The Myth of Equal Sides
The vaccine “debate” has been heating up lately due, I think, to the outbreak of Measles at Disneyland. As many people have pointed out the fallacious reasoning that makes up the anti-vaxx position, others have righteously defended their right to make health decisions for their own children. Even when those health decisions fly in the face of scientific evidence.
I’ve seen far too many friends getting upset over the debate and trying to play the peacemaker middle sibling. Can’t we respect “both sides” of the argument they ask? Can we all play nice?
The problem with this position is the simple fact that the sides are not equal. Just as the vast majority of scientists agree on global climate change and evolution, the vast majority of medical professionals and scientists agree on vaccines.
It is as if we are putting a feather on one side of a scale and a neutron star on the other side and then asking people to consider both sides equally.
One side of the argument uses bad science, conjecture and fear mongering to convince people their children are more at risk from the vaccines than they are from the diseases those vaccines prevent.
They pull out accurate, but misleading, statistics about the minimal risk of complications from vaccination.
Sure, your kid might have very severe side effects. Your kid will also be protected against potentially debilitating or deadly diseases. But those diseases have been all but eradicated so they can’t come back, right? Why vaccinate anymore – especially in light of all those minimal risks?
Sure, vaccines are not 100% effective. Neither is birth control. So forget birth control and just make babies, right?
There is a creation of a false equivalence as people are saying “getting my kid vaccinated is just as much of a risk as not.”
Except the two risks are not equal. They are not even close to equal.
To stand in the middle of those two positions and say “you’re both pretty” is to turn a blind eye to the facts that stand entirely in support of one side.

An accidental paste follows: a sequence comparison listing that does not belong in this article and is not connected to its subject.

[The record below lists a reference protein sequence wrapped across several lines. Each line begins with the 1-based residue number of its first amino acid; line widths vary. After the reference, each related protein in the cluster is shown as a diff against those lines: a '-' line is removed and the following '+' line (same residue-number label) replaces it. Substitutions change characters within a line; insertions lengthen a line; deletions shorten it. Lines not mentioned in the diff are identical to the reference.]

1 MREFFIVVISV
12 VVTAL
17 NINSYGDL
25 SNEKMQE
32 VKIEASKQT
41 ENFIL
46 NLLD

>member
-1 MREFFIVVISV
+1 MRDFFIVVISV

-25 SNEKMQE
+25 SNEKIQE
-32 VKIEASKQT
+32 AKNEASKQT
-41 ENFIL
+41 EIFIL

I think that in arguments like this, it is important to point out when one position is completely unsupported. When someone says the Earth is 6000 years old, they stand in complete opposition to the whole of scientific evidence but at least they are honest about it. They say that it is their faith that compels them to believe a book that isn’t about science in the face of the evidence.
When someone claims they oppose vaccination because it causes autism, they do so in the face of overwhelming evidence they are wrong. The only study that supports their point of view is a proven fake. There is no faith behind the idea that vaccines cause autism. Only a crazy conspiracy theory.
When someone talks about the toxins that vaccines introduce into their children, they do so while feeding their kids canned tuna and other products known to contain more of the same toxins but at levels that are still considered safe.
There is a cognitive dissonance in those people and you can’t get past it. Ever.
But what concerns me more is the people who think that both sides have merit. People who are so concerned with civil discourse or being “fair” that they feel the need to judge both sides equally.
You are not being “fair” when you judge objective facts versus subjective superstition and misinformation. Fair would be to read 80 articles about the benefits of vaccines and one article about the risks.
We don’t move past this pointless debate until we stop giving the people who are spreading bad information a seat at the table out of respect for their point of view. Their point of view doesn’t deserve respect.
This isn’t a political debate between two parties with opposing ideologies. It is a matter of public health and the matter is settled.